At the end of each contraction I started to feel this pushing sensation, which was completely alien to me as I had never had it with DD1 at all. It was a totally involuntary action, I don't think I could have stopped it if I had tried, and it got stronger with each contraction. I can understand now what women mean when they say that the pushing stage isn't as hard as transition, it gives you something to do with the contractions and it is so much better than just lying there with the pain washing over you. So I started pushing - and pushing - and pushing - and then the consultant appeared. It was the same consultant who had frightened the life out of me 5 years ago by shouting at me because I hadn't wanted an episiotomy! I had been really worried about the possibility of seeing her again, and here she was. And she was telling me that the baby was going to be big and - guess what - I would need an episiotomy.
I tried to protest but there were loads of people there all round me, all saying the same thing, that I was going to tear really badly unless they performed an episiotomy. They also said the baby was getting tired and my contractions were slowing down, and they needed to get this baby out. DH was telling me he thought I should listen to the experts. So despite my lifelong horror of episiotomy I found myself consenting.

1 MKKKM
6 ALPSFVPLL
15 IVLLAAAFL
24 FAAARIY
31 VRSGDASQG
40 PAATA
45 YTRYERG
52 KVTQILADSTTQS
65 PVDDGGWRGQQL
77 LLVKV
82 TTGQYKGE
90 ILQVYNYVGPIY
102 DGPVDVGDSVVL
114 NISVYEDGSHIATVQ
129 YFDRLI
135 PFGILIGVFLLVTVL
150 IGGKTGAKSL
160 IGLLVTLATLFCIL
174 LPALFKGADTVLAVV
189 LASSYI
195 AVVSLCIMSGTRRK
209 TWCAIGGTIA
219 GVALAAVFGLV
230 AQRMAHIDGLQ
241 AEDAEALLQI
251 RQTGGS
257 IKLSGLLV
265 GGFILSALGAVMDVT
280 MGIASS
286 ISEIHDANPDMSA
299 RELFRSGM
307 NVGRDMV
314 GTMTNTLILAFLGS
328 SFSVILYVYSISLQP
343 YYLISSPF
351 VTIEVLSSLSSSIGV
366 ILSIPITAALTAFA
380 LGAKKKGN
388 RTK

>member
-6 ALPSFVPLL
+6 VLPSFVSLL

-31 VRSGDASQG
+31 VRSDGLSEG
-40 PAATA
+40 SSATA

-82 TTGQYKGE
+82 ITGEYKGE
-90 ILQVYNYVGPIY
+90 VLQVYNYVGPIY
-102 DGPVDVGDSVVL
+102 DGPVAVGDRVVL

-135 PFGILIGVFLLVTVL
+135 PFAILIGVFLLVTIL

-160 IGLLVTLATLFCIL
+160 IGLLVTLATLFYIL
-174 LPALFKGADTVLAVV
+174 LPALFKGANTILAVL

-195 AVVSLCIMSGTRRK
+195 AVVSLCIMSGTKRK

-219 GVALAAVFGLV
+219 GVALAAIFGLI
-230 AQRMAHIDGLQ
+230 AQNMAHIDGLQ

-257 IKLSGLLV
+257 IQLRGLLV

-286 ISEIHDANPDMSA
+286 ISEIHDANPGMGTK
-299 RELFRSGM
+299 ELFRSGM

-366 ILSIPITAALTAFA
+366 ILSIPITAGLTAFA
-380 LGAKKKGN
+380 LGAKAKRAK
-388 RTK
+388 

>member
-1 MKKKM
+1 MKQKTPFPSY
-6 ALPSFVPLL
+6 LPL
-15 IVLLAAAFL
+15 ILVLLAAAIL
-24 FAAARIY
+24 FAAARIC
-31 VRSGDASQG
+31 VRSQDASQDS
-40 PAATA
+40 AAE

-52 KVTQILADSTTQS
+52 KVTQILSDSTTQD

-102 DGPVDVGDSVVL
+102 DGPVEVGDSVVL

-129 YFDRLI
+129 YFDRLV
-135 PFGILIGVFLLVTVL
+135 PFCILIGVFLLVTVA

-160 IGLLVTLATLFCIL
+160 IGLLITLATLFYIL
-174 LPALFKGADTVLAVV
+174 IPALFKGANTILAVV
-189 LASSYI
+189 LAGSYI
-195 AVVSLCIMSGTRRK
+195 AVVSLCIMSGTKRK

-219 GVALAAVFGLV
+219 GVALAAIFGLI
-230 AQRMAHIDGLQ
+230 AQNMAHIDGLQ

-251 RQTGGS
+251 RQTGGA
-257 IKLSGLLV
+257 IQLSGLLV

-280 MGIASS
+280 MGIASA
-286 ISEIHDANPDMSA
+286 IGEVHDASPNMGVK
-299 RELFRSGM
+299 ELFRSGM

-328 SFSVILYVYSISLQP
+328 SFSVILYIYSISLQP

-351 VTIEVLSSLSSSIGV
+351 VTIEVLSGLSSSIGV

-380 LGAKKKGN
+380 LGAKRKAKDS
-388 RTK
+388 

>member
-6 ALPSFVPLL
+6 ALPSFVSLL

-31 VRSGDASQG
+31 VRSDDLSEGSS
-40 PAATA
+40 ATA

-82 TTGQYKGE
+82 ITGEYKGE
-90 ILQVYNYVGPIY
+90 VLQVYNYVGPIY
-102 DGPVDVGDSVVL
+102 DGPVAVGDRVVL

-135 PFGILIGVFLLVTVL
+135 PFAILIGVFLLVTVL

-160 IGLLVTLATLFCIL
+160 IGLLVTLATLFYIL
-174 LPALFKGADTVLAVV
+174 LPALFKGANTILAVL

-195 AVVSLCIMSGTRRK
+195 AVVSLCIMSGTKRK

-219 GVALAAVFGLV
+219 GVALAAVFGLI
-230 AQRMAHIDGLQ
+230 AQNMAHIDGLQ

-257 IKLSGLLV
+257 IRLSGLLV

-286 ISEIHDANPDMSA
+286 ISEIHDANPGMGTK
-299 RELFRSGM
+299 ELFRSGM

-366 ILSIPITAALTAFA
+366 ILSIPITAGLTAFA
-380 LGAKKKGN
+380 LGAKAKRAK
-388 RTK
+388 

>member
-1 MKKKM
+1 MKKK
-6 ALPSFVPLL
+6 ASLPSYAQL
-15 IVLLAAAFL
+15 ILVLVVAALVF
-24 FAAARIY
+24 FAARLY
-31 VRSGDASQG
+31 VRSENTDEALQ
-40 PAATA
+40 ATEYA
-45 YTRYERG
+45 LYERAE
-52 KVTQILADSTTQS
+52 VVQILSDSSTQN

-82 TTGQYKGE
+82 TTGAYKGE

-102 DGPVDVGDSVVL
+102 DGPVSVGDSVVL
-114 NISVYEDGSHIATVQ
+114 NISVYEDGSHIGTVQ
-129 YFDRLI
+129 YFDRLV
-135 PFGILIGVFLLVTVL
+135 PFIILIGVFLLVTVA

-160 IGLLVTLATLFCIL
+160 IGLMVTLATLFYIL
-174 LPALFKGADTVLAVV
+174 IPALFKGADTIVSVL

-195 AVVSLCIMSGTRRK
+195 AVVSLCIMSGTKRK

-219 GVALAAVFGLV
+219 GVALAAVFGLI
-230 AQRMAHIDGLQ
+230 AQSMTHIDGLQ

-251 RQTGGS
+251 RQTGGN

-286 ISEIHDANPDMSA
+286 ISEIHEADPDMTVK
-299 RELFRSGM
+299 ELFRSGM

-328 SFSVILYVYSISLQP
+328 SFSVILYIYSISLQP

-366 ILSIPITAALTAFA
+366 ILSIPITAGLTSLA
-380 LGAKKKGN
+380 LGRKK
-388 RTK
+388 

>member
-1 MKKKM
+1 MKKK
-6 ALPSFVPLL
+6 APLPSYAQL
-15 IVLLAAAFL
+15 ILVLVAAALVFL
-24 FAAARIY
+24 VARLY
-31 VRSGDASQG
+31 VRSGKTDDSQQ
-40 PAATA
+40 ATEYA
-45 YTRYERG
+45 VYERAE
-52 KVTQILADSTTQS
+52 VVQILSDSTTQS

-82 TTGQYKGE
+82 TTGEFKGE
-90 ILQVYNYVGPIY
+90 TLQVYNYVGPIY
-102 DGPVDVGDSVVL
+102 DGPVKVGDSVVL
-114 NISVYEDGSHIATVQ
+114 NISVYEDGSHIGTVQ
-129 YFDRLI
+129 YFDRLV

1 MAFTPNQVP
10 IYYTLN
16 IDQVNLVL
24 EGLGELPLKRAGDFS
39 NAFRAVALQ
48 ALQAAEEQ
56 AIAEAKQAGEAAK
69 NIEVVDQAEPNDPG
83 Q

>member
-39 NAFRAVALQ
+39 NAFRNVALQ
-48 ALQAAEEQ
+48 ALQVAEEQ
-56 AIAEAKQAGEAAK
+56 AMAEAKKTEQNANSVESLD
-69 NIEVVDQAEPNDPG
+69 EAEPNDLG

Anyway, as it happened, the pain of the cut was a lot milder than I had thought. In fact i hardly noticed it above everything else that was going on. I managed to push her out at 6.45pm, no ventouse, no forceps, just me and my imperfect uterus! DD2 arrived less than 4 hours from the first contraction, 7lb 12oz with dark brown eyes. She wasn't quite as big as they had suggested she would be, but she did have a big head (runs in my family!). She was fabulous from the word go, with Apgar scores of 9, 10 and 10.
Sadly we weren't quite out of the woods though, as the midwife had some trouble getting the placenta out and then I suddenly started to feel very unwell. It turned out that the episiotomy had resulted in 2 blood vessels being severed, and I lost quite a bit of blood. The next 2 hours were a bit of a blur so sadly I didn't get my skin to skin until later that night. Over the next few days I needed 3 units of blood until my blood pressure started to rise again and I started to feel more normal.
One week on and I am completely anaemic and my episiotomy is still killing me, it was quite a big one apparently and I can't help but wonder if it really would have been a worse outcome if we had allowed a natural tear instead. However I feel that I can't complain much because my daughter is beautiful, and is lying asleep on my lap right now with a big drip of bm trickling from her lips!
Having read Ina May Gaskin during pregnancy, I was quite persuaded by the arguments in favour of natural childbirth - that peace and calm was necessary, as well as a trust of your care-givers, and the ability to adopt active positions in order to ensure that labour progresses swiftly and without complication. What my VBAC taught me is that sometimes the body will just take over, and that even if you are scared out of your mind and feel completely out of control, sometimes your body will just do what it's meant to do and deliver your baby for you.
I also think that if I have any more babies, I will have them at home or somewhere very close to home!